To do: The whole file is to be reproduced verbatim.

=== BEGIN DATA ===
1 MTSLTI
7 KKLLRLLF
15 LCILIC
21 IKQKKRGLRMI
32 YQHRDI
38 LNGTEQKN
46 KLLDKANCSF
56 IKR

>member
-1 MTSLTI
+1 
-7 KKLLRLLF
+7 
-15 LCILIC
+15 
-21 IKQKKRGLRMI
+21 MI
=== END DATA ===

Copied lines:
1 MTSLTI
7 KKLLRLLF
15 LCILIC
21 IKQKKRGLRMI
32 YQHRDI
38 LNGTEQKN
46 KLLDKANCSF
56 IKR

>member
-1 MTSLTI
+1 
-7 KKLLRLLF
+7 
-15 LCILIC
+15 
-21 IKQKKRGLRMI
+21 MI